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Charles Babbage




Charles Babbage was born on December 26, 1791 in Teignmouth , Devon, the son of a banker. He attended Trinity College, Cambridge and became a fellow of the Royal Society in 1816. He was active in establishing the Analytical, the Royal Astronomical and the Statistical societies. In 1817 Babbage was awarded his MA.

Charles Babbage is mainly known as the inventor of a machine known as the Analytical Machine. This machine has been widely recognised as a major contribution to the basic design of the computers we have today. However Charles Babbage was a man of considerable intellect and was responsible for many inventions in his lifetime.



In 1822 he wrote to the President of the Royal Society setting down his plans for calculating and printing mathematical tables by machine.

In 1823 Babbage met the Chancellor of the Exchequer who awarded him funding of £1 500 to enable him to begin work on the Difference Engine. The Difference Engine was a mechanical device able to perform simple mathematical calculations.

Unfortunately, in 1827 Babbage's wife Georgiana died at the young age of 35. Following this, he travelled across Europe and did not return until the end of 1828. By this time Babbage's grant had run out so he was financing the project himself and needed to approach the Government once more for funding.

In 1829 some of Babbage's friends arranged for the Duke of Wellington, the Prime Minister, to see a model of the Difference Engine. Wellington must have been impressed with what he saw, as he awarded Babbage a further grant of £3 000. The engineer Joseph Clement was hired to construct the engine. However, Babbage was to come into serious conflict with Clement, when, in 1830 Clement refused to move the engine from his premises to Babbage's new workshop. Babbage accused Clement of making "inordinately extravagant demands" and refused to give Clement any more money. This resulted in Clement stopping work and dismissing his workers. Development of the Difference Engine ground to a halt.

In 1834 Babbage had devised another machine which he called the Analytical Machine. This was capable of carrying out any mathematical operation. However, he needed funding for this project and had to persuade the government to provide more money. Babbage argued that it was cheaper to develop a new engine with more capability, rather than complete the Difference Engine. Lord Melbourne who was the current Prime Minister and the Government could not see their way clear to funding a new machine until the old one was completed.

Undaunted, Babbage continued to press various Prime Ministers for the next eight years, for a decision as to whether he should continue with the Difference Engine or start work on the Analytical Engine. In November 1842 Babbage was finally told by the Chancellor of the Exchequer that there would be no funding and the project would have to be abandoned.

The Difference Engine was never completed and the Analytical Machine never started.



In 1826 he published a table of logarithms from 1 to 108000.

In 1828 he was appointed to the Lucasian Chair of Mathematics at Cambridge. As this was a post held previously by both Isaac Barrow and Isaac Newton, Babbage must have felt this was a great honour, especially as he did not have to deliver a single lecture!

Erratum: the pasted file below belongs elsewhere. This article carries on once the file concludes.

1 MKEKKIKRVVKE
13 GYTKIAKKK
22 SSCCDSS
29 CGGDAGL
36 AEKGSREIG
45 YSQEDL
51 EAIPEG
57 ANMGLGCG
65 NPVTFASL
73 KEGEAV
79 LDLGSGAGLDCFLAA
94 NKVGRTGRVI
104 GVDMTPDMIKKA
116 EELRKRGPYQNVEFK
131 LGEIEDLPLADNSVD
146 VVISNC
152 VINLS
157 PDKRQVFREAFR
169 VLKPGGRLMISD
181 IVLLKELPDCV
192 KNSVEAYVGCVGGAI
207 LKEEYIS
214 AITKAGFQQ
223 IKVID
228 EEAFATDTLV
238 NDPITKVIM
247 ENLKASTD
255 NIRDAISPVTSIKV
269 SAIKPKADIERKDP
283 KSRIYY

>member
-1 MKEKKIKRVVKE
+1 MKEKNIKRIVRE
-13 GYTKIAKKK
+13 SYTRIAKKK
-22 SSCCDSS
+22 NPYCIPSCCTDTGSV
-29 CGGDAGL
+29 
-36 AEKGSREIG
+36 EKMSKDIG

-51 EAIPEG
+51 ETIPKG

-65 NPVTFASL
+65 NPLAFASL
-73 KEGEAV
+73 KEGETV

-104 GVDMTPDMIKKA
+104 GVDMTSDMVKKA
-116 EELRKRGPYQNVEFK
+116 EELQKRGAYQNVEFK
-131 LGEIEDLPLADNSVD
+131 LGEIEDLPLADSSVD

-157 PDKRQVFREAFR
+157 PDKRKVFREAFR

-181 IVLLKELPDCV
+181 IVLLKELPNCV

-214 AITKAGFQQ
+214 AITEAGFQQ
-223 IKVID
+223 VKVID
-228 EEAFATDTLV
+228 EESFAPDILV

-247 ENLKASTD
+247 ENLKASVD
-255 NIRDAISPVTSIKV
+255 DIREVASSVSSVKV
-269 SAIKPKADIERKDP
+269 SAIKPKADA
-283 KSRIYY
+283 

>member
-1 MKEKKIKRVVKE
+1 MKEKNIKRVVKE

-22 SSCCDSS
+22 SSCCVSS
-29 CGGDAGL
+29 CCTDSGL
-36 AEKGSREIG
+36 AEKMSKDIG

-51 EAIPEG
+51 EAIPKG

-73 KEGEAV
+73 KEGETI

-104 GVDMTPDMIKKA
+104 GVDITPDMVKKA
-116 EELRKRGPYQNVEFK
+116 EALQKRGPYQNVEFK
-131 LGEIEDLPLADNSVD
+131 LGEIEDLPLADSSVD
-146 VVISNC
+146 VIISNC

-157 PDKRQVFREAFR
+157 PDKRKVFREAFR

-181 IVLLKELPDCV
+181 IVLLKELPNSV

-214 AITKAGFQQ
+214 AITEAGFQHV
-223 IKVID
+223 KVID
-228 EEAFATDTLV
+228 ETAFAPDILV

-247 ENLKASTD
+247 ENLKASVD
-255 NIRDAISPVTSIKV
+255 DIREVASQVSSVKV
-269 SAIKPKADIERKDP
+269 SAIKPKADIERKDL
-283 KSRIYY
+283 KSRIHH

In 1831 he founded the British Association for the Advancement of Science and in 1832 published "Economy of Manufactures and Machinery", this started an area of study known today as operational research.

In 1834 he founded the Statistical Society of London.

In 1864 he published passages from the Life of a Philosopher.

Babbage was also responsible for the invention of: the standard railroad gauge, the cowcatcher, occulting lights for lighthouses, Greenwich time signals, the dynometer and the heliograph ophthalmoscope.



Babbage became increasingly bitter at the lack of funding for his Analytical Machine. Never a patient man and lacking political sensitivity and with a tendency to alienate people, he made many enemies. The Reverend Richard Sheepshanks a secretary of the Royal Astronomical Society and arch enemy of Babbage had attacked him on many occasions. He was to write in his "Letter to the Board of Visitors of the Greenwich Royal Observatory, " We got nothing for our £17 000 but Mr Babbage's grumblings". This was in response to a belief that Babbage had been rewarded for his time and labour with grants from the public purse. However, Robert Peel who was now the Prime Minister declared in Parliament that Charles Babbage "had derived no emolument whatsoever from the government". In recognition of his work Babbage was offered a baronetcy. He declined this, stating that he wanted a life peerage instead. This was refused and neither was granted.

When Charles Babbage died in 1871 he was virtually unknown. Only one carriage (that of the Duchess of Somerset) was in the funeral procession at Kensal Green Cemetery. The Times newspaper ridiculed him and the Royal Society did not publish an obituary.

An interesting postscript is that in 1991, British Scientists set out to reconstruct the Difference Engine from Babbage's detailed specifications. This Difference Engine a huge machine, works perfectly, calculating to a precision of 31 digits. It can be seen in the British Museum and proves the accuracy of Babbage's work.